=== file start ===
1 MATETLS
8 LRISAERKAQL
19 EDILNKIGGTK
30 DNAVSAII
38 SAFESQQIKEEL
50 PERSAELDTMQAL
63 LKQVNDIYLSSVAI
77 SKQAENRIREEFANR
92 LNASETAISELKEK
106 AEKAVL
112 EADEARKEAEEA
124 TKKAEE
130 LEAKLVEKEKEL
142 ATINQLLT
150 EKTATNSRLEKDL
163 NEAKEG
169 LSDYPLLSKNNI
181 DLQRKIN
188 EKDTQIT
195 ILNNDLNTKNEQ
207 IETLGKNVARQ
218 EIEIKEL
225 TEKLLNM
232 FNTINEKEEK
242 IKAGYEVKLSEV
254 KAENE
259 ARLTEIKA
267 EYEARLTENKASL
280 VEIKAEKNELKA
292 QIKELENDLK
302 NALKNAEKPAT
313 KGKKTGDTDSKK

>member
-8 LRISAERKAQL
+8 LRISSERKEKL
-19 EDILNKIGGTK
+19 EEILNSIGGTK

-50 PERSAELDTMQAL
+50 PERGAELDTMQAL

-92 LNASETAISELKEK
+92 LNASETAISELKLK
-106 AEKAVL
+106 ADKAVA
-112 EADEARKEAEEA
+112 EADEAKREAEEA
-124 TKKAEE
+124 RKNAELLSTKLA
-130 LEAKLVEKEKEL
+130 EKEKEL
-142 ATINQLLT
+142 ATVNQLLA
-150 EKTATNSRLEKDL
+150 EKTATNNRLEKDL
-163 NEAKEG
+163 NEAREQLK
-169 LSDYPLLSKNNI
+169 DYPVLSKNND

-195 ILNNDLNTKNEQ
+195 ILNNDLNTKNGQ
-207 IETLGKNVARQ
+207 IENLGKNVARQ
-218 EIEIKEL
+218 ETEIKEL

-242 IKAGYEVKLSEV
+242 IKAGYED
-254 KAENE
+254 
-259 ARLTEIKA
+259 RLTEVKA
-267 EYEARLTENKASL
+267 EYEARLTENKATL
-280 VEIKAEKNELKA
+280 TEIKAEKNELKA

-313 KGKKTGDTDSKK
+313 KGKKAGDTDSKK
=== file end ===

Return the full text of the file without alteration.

1 MATETLS
8 LRISAERKAQL
19 EDILNKIGGTK
30 DNAVSAII
38 SAFESQQIKEEL
50 PERSAELDTMQAL
63 LKQVNDIYLSSVAI
77 SKQAENRIREEFANR
92 LNASETAISELKEK
106 AEKAVL
112 EADEARKEAEEA
124 TKKAEE
130 LEAKLVEKEKEL
142 ATINQLLT
150 EKTATNSRLEKDL
163 NEAKEG
169 LSDYPLLSKNNI
181 DLQRKIN
188 EKDTQIT
195 ILNNDLNTKNEQ
207 IETLGKNVARQ
218 EIEIKEL
225 TEKLLNM
232 FNTINEKEEK
242 IKAGYEVKLSEV
254 KAENE
259 ARLTEIKA
267 EYEARLTENKASL
280 VEIKAEKNELKA
292 QIKELENDLK
302 NALKNAEKPAT
313 KGKKTGDTDSKK

>member
-8 LRISAERKAQL
+8 LRISSERKEKL
-19 EDILNKIGGTK
+19 EEILNSIGGTK

-50 PERSAELDTMQAL
+50 PERGAELDTMQAL

-92 LNASETAISELKEK
+92 LNASETAISELKLK
-106 AEKAVL
+106 ADKAVA
-112 EADEARKEAEEA
+112 EADEAKREAEEA
-124 TKKAEE
+124 RKNAELLSTKLA
-130 LEAKLVEKEKEL
+130 EKEKEL
-142 ATINQLLT
+142 ATVNQLLA
-150 EKTATNSRLEKDL
+150 EKTATNNRLEKDL
-163 NEAKEG
+163 NEAREQLK
-169 LSDYPLLSKNNI
+169 DYPVLSKNND

-195 ILNNDLNTKNEQ
+195 ILNNDLNTKNGQ
-207 IETLGKNVARQ
+207 IENLGKNVARQ
-218 EIEIKEL
+218 ETEIKEL

-242 IKAGYEVKLSEV
+242 IKAGYED
-254 KAENE
+254 
-259 ARLTEIKA
+259 RLTEVKA
-267 EYEARLTENKASL
+267 EYEARLTENKATL
-280 VEIKAEKNELKA
+280 TEIKAEKNELKA

-313 KGKKTGDTDSKK
+313 KGKKAGDTDSKK